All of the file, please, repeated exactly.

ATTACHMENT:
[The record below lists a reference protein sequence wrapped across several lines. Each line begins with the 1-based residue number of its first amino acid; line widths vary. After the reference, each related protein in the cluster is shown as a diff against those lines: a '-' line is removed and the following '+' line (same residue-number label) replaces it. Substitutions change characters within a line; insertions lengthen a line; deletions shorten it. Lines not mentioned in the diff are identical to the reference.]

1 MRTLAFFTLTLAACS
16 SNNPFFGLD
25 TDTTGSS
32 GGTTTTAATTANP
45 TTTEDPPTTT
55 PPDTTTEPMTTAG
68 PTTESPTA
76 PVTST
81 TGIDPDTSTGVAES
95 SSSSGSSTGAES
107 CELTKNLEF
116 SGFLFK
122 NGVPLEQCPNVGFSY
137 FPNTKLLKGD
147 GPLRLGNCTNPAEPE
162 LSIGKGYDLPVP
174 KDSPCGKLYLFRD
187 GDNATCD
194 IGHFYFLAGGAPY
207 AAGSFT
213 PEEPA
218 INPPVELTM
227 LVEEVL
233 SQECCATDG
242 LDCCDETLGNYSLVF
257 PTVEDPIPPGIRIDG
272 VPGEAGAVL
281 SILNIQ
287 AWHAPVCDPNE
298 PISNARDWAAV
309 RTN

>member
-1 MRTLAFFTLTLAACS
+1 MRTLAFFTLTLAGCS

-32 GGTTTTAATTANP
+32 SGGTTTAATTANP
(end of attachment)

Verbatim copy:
[The record below lists a reference protein sequence wrapped across several lines. Each line begins with the 1-based residue number of its first amino acid; line widths vary. After the reference, each related protein in the cluster is shown as a diff against those lines: a '-' line is removed and the following '+' line (same residue-number label) replaces it. Substitutions change characters within a line; insertions lengthen a line; deletions shorten it. Lines not mentioned in the diff are identical to the reference.]

1 MRTLAFFTLTLAACS
16 SNNPFFGLD
25 TDTTGSS
32 GGTTTTAATTANP
45 TTTEDPPTTT
55 PPDTTTEPMTTAG
68 PTTESPTA
76 PVTST
81 TGIDPDTSTGVAES
95 SSSSGSSTGAES
107 CELTKNLEF
116 SGFLFK
122 NGVPLEQCPNVGFSY
137 FPNTKLLKGD
147 GPLRLGNCTNPAEPE
162 LSIGKGYDLPVP
174 KDSPCGKLYLFRD
187 GDNATCD
194 IGHFYFLAGGAPY
207 AAGSFT
213 PEEPA
218 INPPVELTM
227 LVEEVL
233 SQECCATDG
242 LDCCDETLGNYSLVF
257 PTVEDPIPPGIRIDG
272 VPGEAGAVL
281 SILNIQ
287 AWHAPVCDPNE
298 PISNARDWAAV
309 RTN

>member
-1 MRTLAFFTLTLAACS
+1 MRTLAFFTLTLAGCS

-32 GGTTTTAATTANP
+32 SGGTTTAATTANP